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Law Students Volunteer to Assist Asylum Seekers over Spring Break

DePaul Law students assisted asylum seekers detained in the southern United States at the Port Isabel Detention Center over spring break. Stephanie Gibbons (3L), Samantha McCoy (1L), Monica Saavedra (1L), and Ann Slusher (2L) volunteered with the Pro Bono Asylum and Representation Project (ProBAR) of the American Bar Association for one week in March 2019. The students worked in teams of two under attorney supervision to assist Pro Se asylum seekers prepare their cases to present in Immigration Court, including discussing relevant law, explaining application procedures, and vetting cases. “I wanted to participate in this trip to get firsthand experience on what is truly happening at the border, as well as to get hands-on experience working an asylum case,” said Samantha McCoy.

Student Volunteers on Spring Break

(Pictured left to right: Stephanie Gibbons, Monica Saavedra, Samantha McCoy, Annie Slusher)

Asylum seekers often have escaped religious or political persecution having suffered significant harms. Most arrive to the United States with little or no funds to afford private counsel. Asylum seekers also experience language barriers and a lack of familiarity with U.S. immigration law and court procedures. These significant obstacles make it challenging to obtain asylum protection in the United States. With representation or even Pro Se support, like the support the DePaul Law students provided this spring break, however, someone’s chance of establishing an asylum claim can increase by 500%. “Working with my client at the Port Isabel Detention Center was a humbling experience and I am proud that I was able to help complete her application so that she is fully capable of presenting her case for asylum,” said Monica Saavedra.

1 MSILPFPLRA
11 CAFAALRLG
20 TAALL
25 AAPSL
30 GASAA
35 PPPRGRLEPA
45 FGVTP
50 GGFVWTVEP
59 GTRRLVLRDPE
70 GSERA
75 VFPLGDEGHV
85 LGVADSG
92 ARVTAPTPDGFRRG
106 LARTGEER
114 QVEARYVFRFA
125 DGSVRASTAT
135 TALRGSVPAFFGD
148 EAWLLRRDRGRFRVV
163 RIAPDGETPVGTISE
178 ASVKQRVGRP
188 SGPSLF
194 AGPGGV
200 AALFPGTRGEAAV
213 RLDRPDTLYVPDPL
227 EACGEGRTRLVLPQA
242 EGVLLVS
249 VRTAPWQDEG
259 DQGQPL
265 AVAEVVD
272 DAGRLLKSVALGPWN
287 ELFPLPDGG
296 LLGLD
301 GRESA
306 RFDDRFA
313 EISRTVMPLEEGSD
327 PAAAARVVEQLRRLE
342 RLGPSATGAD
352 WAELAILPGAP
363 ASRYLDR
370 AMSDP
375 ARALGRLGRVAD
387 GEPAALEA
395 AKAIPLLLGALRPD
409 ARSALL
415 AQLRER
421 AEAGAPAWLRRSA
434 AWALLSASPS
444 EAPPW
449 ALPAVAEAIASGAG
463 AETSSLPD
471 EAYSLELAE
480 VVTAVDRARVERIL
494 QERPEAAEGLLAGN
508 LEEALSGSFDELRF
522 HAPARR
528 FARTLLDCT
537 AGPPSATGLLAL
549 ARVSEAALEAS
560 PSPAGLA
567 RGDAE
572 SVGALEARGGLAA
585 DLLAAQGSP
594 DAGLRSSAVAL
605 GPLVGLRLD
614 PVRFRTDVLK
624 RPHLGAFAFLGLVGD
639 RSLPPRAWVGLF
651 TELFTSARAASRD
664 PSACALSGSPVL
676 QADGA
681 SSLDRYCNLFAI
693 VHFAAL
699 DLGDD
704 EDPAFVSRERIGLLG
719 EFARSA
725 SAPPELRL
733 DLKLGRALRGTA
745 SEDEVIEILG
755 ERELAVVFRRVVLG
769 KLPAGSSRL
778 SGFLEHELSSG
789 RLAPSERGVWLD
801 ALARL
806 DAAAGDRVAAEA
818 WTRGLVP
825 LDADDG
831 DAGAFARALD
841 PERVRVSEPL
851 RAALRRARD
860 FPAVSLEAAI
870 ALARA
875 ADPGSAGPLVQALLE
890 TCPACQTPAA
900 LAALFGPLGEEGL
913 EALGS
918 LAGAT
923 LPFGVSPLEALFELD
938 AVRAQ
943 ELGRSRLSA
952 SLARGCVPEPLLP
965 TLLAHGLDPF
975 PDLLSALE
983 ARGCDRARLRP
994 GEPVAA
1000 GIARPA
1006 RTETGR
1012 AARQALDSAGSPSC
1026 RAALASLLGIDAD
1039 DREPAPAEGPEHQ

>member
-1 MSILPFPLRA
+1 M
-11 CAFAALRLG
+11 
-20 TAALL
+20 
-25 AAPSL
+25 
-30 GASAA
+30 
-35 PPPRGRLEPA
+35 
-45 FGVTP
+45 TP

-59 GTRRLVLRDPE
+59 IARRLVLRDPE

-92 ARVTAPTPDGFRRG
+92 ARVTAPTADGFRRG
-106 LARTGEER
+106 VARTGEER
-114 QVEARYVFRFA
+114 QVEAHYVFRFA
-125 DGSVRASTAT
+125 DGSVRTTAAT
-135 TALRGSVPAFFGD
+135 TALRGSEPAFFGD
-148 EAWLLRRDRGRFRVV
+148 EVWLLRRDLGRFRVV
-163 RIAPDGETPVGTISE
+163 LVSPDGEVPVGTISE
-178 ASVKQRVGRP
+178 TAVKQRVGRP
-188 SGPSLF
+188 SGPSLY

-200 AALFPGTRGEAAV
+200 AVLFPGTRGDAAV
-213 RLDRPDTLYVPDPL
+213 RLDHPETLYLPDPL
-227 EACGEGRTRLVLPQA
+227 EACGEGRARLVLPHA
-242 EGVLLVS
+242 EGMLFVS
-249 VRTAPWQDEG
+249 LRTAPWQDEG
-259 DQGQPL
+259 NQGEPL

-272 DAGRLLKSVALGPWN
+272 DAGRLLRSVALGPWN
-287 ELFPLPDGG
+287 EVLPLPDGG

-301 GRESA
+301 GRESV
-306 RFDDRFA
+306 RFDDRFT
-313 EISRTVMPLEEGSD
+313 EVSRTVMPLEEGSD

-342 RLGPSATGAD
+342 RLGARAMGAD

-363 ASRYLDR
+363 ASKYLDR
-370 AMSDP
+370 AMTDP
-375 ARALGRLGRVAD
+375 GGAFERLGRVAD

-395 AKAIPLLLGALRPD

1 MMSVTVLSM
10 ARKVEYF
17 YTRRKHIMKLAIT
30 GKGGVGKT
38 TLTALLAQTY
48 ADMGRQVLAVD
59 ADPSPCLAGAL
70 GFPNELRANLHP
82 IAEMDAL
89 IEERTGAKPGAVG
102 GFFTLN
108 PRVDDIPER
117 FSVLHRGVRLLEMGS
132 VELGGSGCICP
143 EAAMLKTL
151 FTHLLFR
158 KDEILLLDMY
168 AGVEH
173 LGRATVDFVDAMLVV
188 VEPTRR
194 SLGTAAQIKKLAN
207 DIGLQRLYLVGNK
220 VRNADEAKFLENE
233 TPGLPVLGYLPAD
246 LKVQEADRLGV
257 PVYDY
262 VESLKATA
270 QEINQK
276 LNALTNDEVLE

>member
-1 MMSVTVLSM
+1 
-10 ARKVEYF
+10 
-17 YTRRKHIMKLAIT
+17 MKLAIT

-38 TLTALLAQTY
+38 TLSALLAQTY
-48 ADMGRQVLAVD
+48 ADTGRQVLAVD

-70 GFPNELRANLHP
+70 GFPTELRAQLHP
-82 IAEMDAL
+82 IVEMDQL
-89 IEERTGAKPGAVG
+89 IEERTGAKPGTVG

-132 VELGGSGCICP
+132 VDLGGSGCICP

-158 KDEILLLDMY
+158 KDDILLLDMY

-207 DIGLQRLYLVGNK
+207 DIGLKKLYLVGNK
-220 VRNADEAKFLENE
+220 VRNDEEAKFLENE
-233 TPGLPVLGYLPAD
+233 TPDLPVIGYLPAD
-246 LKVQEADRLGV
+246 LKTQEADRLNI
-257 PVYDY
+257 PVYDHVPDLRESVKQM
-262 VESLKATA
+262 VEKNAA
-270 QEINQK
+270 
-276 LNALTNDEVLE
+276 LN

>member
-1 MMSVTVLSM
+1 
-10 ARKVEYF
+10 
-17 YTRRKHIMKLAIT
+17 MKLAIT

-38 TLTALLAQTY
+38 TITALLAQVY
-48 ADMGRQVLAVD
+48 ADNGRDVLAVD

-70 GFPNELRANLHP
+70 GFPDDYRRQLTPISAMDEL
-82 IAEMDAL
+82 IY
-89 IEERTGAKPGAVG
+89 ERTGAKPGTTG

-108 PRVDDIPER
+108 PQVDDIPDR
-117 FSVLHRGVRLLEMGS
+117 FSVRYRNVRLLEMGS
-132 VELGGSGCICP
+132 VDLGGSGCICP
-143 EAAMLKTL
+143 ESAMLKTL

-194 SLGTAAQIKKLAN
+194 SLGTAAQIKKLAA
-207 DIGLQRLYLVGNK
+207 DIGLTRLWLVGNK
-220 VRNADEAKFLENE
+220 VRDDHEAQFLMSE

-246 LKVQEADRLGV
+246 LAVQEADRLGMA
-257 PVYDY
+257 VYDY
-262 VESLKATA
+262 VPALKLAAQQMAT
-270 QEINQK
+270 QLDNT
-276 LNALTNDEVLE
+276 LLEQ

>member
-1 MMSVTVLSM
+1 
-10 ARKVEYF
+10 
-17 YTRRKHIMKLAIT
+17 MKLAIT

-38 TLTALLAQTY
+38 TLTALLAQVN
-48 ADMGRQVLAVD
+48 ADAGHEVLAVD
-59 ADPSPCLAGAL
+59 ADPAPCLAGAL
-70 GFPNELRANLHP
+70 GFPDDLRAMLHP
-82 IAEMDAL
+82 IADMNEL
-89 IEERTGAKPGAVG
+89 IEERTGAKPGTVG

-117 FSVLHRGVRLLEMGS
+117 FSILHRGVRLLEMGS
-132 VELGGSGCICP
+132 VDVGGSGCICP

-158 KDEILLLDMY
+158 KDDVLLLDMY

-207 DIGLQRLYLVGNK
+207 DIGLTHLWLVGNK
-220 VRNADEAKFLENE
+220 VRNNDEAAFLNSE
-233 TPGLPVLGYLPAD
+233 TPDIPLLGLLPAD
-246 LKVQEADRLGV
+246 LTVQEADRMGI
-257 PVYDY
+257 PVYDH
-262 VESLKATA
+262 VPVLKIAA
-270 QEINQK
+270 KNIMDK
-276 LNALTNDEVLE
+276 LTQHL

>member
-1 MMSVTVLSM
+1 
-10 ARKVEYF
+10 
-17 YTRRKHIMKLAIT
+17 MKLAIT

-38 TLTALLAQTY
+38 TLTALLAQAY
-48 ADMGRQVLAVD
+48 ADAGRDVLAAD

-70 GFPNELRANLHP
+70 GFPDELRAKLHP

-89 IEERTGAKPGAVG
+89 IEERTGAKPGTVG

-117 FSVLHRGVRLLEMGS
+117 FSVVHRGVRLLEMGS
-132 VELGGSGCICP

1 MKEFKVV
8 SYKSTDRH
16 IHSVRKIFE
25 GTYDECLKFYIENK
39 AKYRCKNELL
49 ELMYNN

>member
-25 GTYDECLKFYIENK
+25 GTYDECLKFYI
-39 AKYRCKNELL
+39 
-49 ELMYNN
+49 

The DePaul Asylum and Immigration Law Clinic has led groups of law students on service trips to volunteer with ProBAR for over 15 years supporting DePaul’s Vincentian values of compassionate service and advocacy for the poor while advancing the students’ legal education. Annie Slusher shared, “this trip supported my legal education because I was able to further understand the asylum process through practical experience and practice interviewing skills with an interpreter while advocating for justice for an asylum seeker.”

The DePaul Asylum and Immigration Law Clinic currently offers two courses: the yearlong asylum clinic, and the semester-long immigration clinic, where students represent clients in their legal matters under attorney supervision. The Clinic also collaborates with over 30 community-based organizations throughout Illinois to compliment the provision of affordable immigration-related legal services. Find more information here:​​